ValueError: The truth value of a series is ambiguous. use a.empty, a.bool(), a.item(), a.any() or a.all()
This error is usually triggered when creating a copy of a dataframe that matches either a single or multiple conditions. Let's consider the example dataframe below:
If we want to retrieve the cars with prices less than 20,000 you might try the following:
This error occurs because the
if statement requires a truth value, i.e., a statement evaluating to
False. In the above example, the
< operator used against a dataframe will return a boolean series, containing a combination of
False for its values. Here's what the result actually looks like:
Since a series is returned, Python doesn't know which value to use, meaning that the series has an ambiguous truth value.
Instead, we can pass this statement into dataframe brackets to get the desired values:
We can also match multiple conditions using
Let's go further in depth on different solutions for this error.
Cause 1: Looking for rows that meet a single condition
Let's say we want to get all cars less than 30,000 using the following boolean series:
A boolean series like this is known as a mask. By passing this mask to the same dataframe, we get back only interested in values of the dataframe that have a
True value for the matching index in our boolean series.
The rows with indexes of 0, 1, and 3 all have a
True value in our mask. Therefore, these are the rows our statement above returns.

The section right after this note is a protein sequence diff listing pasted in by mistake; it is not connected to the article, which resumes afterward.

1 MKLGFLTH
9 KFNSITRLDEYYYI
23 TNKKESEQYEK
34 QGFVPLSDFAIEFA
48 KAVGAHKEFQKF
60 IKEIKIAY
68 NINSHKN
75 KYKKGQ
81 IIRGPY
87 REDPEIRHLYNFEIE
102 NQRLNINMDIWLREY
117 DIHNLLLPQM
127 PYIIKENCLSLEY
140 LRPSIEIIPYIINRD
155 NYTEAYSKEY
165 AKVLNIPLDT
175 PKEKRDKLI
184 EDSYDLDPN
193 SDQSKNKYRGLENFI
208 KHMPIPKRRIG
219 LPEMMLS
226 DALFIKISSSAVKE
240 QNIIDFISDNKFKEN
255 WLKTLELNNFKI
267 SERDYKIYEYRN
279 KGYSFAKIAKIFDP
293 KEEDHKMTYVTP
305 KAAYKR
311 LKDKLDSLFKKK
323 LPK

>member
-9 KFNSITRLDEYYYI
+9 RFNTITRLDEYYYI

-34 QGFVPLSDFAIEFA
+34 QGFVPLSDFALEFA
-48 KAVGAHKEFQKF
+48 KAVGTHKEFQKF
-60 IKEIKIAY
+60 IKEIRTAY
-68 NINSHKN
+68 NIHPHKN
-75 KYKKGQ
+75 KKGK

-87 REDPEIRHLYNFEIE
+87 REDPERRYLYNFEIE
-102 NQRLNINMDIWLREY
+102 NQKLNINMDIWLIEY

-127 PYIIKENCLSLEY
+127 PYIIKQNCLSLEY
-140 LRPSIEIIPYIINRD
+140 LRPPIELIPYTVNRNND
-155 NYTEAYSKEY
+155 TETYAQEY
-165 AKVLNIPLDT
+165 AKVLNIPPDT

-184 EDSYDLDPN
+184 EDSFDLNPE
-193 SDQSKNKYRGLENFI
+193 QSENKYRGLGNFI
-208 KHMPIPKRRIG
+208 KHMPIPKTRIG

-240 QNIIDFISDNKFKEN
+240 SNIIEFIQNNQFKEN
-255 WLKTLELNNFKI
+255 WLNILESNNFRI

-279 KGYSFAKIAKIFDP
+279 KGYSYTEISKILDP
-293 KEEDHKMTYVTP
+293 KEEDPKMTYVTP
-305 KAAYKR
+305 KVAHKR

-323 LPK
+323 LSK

Using any() and all()
all() are two ways to obtain a single truth value based on a mask.
For example, we can also use the method
.any() to return
True if any of the values in a mask are
Similarly, we can use
.all(), which will return
True only when all of the values in a mask are
Cause 2: Looking for rows that meet multiple conditions
Building on our example from the previous section, let's try and find cars that cost less than 30000 and have mileage under 2000. Using the solution from the first section, we could build upon this:
Notice that we're getting an error again, This time, it's because Python is interpreting the statement as return
df['price'] < 30000 and
df['mileage'] < 2000. We know that
df['price'] < 30000 and
df['mileage'] < 2000 both return a mask, so the truth value is ambiguous here.
To resolve this issue, we need to replace
& symbol is a bitwise operator, meaning it compares the two statements bit by bit. Using
& will return a copy of the dataframe containing rows with a
True value in the mask generated by both conditions.
By using the
| operator in place of
or, we can return a copy containing rows that have a
True value in the mask generated by either condition, as shown:
Furthermore, we can also use the
~ operator, which is the bitwise equivalent of
~ operator essentially reverses what comes after it, which is the compound bitmask in the parentheses.
This value error is caused by using a mask (boolean series) in the place of a truth value. A mask has values that are either
False, varying from row to row. As a result, Python can't determine whether a series as a whole is
False - it is ambiguous.
When searching for dataframe rows that only match a single condition, we can avoid the error with masking, using
df and placing the statement generating the mask within the brackets, for example,
df[df['price'] < 30000].
If looking for rows that match multiple conditions, to avoid the error, we must replace statements like
not with their respective bitwise operators,